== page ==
If anyone thought that the recent un-cricketlike behaviour by the Aussies against India, would soon be swept under the carpet, I am afraid that they had another “think” coming. It’s a big World out there, and Cricket, the Gentleman’s game, would have to be one of the best known, popular games around the globe. Now, even the Baseball Capital of the World, America, is beginning to take an interest in the game that millions or perhaps even billions of Asians are literally wrapped up in, for many decades.
Getting back to the price that is paid, here’s hoping that Cricket Australia will peruse this article and take some definite action to stop what happened at the recent 4th Test match, and bring back the honour of the game of professional Cricket, a game that so many of us love to play, or at least, watch..
OPINION: The baggy green cap lies soiled and dishonoured on the bloody soil of the ‘Gabbatoir’.
In their desperation for victory against India, the hosts have routinely assaulted and abused their visitors and pretended that it was all in the name of cricket. Even during the squalid cheating scandal of 2018, Australia never fell as low as they have during this four test series against these gritty Indians.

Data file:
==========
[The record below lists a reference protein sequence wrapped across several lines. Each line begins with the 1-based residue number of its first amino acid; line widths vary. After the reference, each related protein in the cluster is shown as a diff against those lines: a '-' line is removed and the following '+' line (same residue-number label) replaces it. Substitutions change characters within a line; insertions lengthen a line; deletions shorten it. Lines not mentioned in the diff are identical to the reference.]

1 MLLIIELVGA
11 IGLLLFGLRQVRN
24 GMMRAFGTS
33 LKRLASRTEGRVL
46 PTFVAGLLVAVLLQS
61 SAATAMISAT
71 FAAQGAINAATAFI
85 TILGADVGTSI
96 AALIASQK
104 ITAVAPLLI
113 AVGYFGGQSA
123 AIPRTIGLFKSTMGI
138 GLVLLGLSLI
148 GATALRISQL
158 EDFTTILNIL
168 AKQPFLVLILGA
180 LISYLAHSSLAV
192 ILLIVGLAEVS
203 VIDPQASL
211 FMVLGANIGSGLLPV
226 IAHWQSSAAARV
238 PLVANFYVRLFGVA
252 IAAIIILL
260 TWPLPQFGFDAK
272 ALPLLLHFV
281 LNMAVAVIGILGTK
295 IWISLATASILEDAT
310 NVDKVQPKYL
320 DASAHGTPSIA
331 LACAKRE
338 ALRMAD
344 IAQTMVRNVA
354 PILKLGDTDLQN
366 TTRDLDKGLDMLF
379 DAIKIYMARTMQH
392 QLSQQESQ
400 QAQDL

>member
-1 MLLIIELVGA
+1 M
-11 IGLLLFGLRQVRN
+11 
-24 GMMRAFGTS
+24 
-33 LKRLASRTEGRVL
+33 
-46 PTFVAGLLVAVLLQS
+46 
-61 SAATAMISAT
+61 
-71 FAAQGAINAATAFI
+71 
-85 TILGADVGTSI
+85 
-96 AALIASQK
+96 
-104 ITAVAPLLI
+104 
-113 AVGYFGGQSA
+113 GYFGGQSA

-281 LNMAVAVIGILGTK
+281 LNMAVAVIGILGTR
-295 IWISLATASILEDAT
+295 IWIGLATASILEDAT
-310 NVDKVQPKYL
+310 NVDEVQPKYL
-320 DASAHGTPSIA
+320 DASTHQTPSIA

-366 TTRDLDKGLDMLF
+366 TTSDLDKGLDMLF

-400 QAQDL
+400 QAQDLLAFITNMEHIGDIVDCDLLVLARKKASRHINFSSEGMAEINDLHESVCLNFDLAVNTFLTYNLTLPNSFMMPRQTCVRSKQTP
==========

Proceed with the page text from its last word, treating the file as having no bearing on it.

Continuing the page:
Ball after short ball have been bowled at India’s lower order batsmen. Bones were cracked and men like Mohammed Shami and Ravindra Jadeja were forced to retire hurt from the series, one with a shattered elbow, the other with a mangled hand. And yet still the onslaught continued.
There was nothing accidental about it. It was a planned assault. In the lead-up to the series Tim Paine, the grubby Australian captain, the man who was supposedly brought in to restore honour, said; “It is a tactic we use pretty consistently, particularly to the lower order. Playing the short ball at that pace is uncomfortable.”
Indian after Indian suffered what Paine called discomfort. Their skin is raw from the bruises. Matthew Wade was heard on stump mic warning Ravi Ashwin during the third test in Sydney not to end up with a broken rib. And the commentators, largely a bunch of Ocker mates with the blessed exception of Isa Guha, condoned it all. When the Indian No 11 walked to the crease in the fourth test it was quite clear he was scarcely able to hold a bat.